The alternator was the source of the growl and luckily there was a place in town that was able to fix it. Along with the alternator being the source of the growl, the intake had a pretty good leak going on which lead to high long-term fuel trims. Along with these issues stacked on everything else, the list was quite long in terms of what needed to be fixed or changed. Of course, there are a few other things to be done before I head back out but in terms of the main components that make the van safe and ready for travel, we now have those completed.
The next step in Gimli is the last part of the build. Currently, we're looking for a way to make the passenger seat rotate so that I can use that as a seat for work, and we're going to build a cabinet area that goes all the way from the passenger seat to the bed frame on the passenger side. The passenger doors will be able to be opened for airflow if I so choose, but you will no longer be able to get in and out. This will also stop the power drain on one side and hopefully stop me from accidentally draining the battery by having one of those doors accidentally propped open.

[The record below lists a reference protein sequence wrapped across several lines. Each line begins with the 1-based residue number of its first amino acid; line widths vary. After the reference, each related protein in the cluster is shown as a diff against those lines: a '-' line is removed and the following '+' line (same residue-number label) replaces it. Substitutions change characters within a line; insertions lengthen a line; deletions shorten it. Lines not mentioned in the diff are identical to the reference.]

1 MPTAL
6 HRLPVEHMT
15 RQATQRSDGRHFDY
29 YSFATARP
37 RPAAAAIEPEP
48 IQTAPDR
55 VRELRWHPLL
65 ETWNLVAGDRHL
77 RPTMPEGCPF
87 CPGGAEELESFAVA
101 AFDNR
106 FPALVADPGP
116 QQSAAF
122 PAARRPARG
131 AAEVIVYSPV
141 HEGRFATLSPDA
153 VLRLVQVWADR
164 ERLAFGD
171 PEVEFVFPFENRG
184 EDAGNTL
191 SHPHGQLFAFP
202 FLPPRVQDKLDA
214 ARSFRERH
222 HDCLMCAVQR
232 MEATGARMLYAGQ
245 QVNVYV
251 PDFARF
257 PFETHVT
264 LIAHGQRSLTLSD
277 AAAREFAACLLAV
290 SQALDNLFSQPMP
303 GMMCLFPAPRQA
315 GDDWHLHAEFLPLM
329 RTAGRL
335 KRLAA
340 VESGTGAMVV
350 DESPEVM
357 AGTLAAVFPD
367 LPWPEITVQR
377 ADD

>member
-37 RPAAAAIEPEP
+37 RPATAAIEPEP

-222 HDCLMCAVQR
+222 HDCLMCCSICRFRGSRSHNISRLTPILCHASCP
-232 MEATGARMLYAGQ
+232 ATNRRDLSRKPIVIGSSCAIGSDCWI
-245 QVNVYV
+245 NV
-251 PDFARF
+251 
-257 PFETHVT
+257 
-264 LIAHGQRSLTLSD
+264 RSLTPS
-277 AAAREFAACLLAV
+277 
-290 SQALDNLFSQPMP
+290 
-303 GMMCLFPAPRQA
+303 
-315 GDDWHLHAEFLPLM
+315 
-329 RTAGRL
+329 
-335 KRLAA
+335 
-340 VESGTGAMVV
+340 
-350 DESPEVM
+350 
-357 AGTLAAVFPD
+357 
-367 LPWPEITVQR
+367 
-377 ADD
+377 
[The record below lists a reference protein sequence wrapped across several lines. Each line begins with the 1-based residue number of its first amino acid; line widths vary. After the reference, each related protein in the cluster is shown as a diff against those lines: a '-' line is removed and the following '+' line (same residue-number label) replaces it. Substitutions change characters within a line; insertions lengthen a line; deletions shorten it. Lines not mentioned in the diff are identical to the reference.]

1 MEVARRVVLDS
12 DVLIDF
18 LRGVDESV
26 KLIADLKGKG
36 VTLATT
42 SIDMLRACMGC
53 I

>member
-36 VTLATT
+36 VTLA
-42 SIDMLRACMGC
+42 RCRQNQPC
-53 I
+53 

It will also make storing kitchen supplies easier as well as make my life easier for food quality. With a cooler, there is always a chance of it being ruined by temp, ice, dunking in water for a long time, etc. So we will also be upgrading to a fridge for more of a boondocking experience.
It's a relief to know that were so close to Gimli's completion. I can't wait to see how everything turns out.